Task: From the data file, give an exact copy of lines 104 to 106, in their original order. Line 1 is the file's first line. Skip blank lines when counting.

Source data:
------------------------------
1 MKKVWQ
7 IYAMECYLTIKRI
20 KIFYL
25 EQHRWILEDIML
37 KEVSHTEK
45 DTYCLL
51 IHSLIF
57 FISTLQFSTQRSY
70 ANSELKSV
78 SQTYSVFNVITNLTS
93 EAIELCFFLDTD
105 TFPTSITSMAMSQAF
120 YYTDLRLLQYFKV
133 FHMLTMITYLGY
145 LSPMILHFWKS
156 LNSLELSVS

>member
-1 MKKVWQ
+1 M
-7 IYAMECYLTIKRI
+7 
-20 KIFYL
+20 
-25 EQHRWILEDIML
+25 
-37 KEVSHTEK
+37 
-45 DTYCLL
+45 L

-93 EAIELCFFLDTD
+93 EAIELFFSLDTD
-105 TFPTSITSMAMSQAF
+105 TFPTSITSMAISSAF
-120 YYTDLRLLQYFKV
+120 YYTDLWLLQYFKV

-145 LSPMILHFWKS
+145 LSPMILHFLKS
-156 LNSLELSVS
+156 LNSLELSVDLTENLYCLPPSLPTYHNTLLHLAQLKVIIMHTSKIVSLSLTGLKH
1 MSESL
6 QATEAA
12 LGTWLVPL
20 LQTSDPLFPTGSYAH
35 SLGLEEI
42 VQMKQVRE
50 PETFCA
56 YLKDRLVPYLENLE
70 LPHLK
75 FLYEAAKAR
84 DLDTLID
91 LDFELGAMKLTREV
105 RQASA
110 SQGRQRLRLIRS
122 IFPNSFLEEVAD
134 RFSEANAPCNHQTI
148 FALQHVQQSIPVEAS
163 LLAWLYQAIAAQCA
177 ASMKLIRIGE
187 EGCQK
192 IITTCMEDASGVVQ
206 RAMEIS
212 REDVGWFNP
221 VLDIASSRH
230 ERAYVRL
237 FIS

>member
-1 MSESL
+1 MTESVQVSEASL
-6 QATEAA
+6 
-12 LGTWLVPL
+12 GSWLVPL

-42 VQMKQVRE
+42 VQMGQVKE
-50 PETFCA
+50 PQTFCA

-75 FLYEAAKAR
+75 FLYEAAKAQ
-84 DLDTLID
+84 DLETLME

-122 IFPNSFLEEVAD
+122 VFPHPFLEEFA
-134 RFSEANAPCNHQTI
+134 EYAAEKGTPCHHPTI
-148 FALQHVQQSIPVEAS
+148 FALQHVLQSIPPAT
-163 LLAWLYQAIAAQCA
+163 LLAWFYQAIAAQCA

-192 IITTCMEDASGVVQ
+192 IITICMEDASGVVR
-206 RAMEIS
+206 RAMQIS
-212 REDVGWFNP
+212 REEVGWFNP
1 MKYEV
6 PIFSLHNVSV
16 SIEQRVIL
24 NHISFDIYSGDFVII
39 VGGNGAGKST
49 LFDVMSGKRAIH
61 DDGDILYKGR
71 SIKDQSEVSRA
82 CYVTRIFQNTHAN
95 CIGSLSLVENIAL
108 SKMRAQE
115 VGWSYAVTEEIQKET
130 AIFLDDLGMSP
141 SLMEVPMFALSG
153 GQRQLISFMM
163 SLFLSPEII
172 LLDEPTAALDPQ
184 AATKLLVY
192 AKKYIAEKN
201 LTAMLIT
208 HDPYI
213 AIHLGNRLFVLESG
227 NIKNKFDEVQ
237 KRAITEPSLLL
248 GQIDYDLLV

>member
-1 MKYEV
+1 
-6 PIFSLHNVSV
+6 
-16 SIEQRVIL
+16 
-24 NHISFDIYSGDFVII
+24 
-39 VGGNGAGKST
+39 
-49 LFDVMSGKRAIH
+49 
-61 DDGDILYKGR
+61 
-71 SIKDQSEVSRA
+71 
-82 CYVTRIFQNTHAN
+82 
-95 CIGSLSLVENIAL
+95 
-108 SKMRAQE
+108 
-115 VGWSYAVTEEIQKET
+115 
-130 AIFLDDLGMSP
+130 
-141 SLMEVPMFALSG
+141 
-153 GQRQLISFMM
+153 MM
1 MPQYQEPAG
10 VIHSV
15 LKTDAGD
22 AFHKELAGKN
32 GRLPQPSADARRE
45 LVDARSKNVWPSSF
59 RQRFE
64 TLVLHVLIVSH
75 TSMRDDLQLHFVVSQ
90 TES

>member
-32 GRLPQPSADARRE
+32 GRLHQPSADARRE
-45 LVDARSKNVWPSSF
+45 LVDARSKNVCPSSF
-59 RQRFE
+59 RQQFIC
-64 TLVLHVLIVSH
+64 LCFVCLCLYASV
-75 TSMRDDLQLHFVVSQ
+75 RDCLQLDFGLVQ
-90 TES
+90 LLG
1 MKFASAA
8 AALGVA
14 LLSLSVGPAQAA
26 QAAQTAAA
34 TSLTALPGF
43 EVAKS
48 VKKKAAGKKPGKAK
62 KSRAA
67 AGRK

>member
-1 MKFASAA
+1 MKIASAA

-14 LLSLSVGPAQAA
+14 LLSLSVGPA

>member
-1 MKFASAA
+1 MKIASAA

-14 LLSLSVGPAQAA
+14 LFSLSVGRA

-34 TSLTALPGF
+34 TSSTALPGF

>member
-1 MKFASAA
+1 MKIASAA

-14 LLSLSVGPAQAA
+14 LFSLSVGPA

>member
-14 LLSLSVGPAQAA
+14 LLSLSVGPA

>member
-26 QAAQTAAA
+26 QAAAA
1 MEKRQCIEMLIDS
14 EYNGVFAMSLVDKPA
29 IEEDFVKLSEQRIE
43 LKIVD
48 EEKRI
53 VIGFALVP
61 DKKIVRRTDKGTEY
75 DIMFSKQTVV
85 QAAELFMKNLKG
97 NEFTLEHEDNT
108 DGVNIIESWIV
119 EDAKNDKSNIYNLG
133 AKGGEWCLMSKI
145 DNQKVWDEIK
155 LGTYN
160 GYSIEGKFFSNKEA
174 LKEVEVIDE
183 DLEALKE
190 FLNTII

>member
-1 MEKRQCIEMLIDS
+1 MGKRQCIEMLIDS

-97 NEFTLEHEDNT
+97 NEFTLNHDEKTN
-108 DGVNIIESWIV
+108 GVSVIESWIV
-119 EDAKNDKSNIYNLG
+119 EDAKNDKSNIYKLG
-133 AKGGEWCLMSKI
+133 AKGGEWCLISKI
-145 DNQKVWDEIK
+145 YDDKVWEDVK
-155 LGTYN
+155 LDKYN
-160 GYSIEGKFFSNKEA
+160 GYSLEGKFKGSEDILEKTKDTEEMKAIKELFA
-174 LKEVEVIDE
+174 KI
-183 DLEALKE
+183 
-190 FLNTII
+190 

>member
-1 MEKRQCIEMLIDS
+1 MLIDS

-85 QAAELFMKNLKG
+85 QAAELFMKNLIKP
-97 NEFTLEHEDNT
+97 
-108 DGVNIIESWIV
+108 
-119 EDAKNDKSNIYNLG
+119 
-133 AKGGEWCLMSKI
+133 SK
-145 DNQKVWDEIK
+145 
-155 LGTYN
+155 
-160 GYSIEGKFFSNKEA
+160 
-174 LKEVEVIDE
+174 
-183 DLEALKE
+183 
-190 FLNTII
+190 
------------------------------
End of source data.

95 CIGSLSLVENIAL
108 SKMRAQE
115 VGWSYAVTEEIQKET